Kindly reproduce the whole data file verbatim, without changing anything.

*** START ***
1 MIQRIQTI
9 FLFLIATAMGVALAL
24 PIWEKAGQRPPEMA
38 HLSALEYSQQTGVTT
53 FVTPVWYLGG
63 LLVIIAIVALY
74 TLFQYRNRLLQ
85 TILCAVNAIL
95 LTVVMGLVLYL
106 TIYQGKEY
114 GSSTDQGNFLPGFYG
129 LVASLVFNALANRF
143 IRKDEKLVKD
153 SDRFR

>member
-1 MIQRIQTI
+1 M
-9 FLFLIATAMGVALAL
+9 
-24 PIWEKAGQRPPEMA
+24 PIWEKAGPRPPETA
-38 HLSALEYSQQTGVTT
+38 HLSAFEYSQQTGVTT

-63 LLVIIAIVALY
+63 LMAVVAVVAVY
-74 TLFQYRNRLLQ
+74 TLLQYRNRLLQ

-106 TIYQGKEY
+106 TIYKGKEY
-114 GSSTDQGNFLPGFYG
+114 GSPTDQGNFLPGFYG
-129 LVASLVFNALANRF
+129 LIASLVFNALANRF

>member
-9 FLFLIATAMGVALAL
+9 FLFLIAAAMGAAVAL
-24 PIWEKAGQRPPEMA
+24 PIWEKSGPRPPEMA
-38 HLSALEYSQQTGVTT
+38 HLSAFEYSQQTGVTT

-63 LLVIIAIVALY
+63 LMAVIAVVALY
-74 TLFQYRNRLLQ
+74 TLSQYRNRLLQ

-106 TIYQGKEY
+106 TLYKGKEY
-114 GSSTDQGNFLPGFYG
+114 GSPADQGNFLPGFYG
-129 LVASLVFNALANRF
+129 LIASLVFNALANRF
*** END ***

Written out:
1 MIQRIQTI
9 FLFLIATAMGVALAL
24 PIWEKAGQRPPEMA
38 HLSALEYSQQTGVTT
53 FVTPVWYLGG
63 LLVIIAIVALY
74 TLFQYRNRLLQ
85 TILCAVNAIL
95 LTVVMGLVLYL
106 TIYQGKEY
114 GSSTDQGNFLPGFYG
129 LVASLVFNALANRF
143 IRKDEKLVKD
153 SDRFR

>member
-1 MIQRIQTI
+1 M
-9 FLFLIATAMGVALAL
+9 
-24 PIWEKAGQRPPEMA
+24 PIWEKAGPRPPETA
-38 HLSALEYSQQTGVTT
+38 HLSAFEYSQQTGVTT

-63 LLVIIAIVALY
+63 LMAVVAVVAVY
-74 TLFQYRNRLLQ
+74 TLLQYRNRLLQ

-106 TIYQGKEY
+106 TIYKGKEY
-114 GSSTDQGNFLPGFYG
+114 GSPTDQGNFLPGFYG
-129 LVASLVFNALANRF
+129 LIASLVFNALANRF

>member
-9 FLFLIATAMGVALAL
+9 FLFLIAAAMGAAVAL
-24 PIWEKAGQRPPEMA
+24 PIWEKSGPRPPEMA
-38 HLSALEYSQQTGVTT
+38 HLSAFEYSQQTGVTT

-63 LLVIIAIVALY
+63 LMAVIAVVALY
-74 TLFQYRNRLLQ
+74 TLSQYRNRLLQ

-106 TIYQGKEY
+106 TLYKGKEY
-114 GSSTDQGNFLPGFYG
+114 GSPADQGNFLPGFYG
-129 LVASLVFNALANRF
+129 LIASLVFNALANRF